The Wall Street Journal editor for standards and ethics Emma Moody sent out the following on Monday:
The Wall Street Journal, as part of an A-to-Z review of its stylebook that began last year, now uppercases Black, and will use the adjective as the default reference to people and descendants of the Black African diaspora, rather than the less-precise African-American, when race is relevant in an article (Black person, Black literature, etc.) African-American remains acceptable in names of organizations and for people who state a preference for that term. The decision to capitalize Black recognizes the primacy of a racial, cultural and ethnic identity of American descendants of people who were uprooted from sub-Saharan Africa, enslaved and stripped of the diverse identities of their homelands. It can also be used as a broad description for immigrants from Africa and their descendants anywhere in the world. Black, moreso than African-American, is an inclusive term that covers people of African descent whose more-immediate roots are in the Caribbean or South America. As such, Black should be capitalized in the same way that other ethno-racial groups (Latino, Native American) are. It is important to note that when possible, use an individual’s more-precise preference — Nigerian-American; Jamaican-American; Haitian.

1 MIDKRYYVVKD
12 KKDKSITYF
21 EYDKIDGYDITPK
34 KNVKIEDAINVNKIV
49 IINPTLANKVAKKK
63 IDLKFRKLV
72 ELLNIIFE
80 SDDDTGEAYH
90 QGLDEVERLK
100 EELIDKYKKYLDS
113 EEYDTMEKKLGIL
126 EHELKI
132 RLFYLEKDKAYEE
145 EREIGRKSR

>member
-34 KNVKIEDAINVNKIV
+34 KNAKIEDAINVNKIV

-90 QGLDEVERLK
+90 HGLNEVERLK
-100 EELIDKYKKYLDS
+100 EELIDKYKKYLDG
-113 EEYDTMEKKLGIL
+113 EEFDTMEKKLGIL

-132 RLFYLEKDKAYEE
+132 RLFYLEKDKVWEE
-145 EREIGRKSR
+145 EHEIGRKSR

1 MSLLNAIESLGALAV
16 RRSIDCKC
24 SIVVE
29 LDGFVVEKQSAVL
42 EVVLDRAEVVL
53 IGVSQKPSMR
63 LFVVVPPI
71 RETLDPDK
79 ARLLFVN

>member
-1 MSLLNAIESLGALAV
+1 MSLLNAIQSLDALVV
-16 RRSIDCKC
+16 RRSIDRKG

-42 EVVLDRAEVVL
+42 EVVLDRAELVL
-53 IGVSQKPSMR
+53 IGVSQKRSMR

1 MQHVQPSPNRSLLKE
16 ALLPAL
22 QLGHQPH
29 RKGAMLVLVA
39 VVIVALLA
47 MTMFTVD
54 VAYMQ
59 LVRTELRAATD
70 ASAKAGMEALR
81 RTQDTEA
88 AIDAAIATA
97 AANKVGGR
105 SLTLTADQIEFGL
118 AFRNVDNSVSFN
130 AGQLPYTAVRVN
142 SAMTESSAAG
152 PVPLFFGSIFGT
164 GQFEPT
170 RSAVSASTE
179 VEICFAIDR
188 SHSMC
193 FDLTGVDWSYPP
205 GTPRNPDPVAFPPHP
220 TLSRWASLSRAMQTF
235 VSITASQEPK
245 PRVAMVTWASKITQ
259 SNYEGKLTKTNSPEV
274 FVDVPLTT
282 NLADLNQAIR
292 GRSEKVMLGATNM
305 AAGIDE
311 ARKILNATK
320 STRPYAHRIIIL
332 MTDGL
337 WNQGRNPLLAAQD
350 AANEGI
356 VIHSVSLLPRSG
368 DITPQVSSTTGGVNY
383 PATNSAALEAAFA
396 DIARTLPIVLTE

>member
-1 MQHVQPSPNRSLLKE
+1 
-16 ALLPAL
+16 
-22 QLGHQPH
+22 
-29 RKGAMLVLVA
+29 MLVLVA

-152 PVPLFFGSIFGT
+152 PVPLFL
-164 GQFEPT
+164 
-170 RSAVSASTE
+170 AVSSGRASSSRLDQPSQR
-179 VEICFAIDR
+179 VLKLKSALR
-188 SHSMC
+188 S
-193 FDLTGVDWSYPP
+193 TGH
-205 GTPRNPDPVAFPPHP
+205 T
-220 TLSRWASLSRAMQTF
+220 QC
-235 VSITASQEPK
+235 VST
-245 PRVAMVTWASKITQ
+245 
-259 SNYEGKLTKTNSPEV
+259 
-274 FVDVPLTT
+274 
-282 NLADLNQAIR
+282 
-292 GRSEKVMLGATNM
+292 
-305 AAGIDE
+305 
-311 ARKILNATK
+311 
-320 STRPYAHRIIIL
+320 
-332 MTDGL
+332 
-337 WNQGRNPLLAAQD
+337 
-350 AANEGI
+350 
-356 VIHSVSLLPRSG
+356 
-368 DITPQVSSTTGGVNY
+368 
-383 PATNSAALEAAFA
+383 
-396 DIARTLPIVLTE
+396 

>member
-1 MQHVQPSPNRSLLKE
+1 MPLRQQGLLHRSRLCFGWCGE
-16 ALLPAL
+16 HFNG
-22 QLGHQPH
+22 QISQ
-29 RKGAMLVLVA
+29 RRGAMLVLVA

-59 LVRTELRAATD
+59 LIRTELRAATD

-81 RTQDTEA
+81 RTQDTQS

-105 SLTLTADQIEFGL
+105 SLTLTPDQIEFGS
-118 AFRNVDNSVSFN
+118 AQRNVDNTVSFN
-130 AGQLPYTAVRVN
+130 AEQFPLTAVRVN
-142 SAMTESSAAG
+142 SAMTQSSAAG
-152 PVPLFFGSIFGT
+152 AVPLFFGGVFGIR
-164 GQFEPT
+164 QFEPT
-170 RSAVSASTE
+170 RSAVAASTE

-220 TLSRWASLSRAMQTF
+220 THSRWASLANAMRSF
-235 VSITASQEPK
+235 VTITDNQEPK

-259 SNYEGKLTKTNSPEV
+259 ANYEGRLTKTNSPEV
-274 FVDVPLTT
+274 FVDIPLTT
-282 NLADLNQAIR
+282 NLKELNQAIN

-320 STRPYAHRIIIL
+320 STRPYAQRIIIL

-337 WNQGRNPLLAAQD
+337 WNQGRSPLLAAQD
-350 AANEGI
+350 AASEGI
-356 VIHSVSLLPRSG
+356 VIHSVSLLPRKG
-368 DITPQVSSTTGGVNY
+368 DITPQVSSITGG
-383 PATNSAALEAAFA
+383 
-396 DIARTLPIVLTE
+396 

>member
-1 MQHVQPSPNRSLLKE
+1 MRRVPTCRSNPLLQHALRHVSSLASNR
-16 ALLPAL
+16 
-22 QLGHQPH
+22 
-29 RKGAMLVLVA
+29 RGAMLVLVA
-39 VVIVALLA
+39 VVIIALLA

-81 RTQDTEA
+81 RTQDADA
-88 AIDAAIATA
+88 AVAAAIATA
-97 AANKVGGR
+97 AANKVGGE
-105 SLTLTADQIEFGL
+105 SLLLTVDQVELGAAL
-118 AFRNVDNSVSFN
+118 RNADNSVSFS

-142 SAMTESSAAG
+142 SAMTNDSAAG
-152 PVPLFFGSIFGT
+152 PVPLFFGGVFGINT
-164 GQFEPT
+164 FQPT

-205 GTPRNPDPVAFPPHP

Note that Black isn’t used as a noun. Until now, the Journal and other news organizations had allowed that use in headlines, if needed to be concise. The Journal will no longer do so.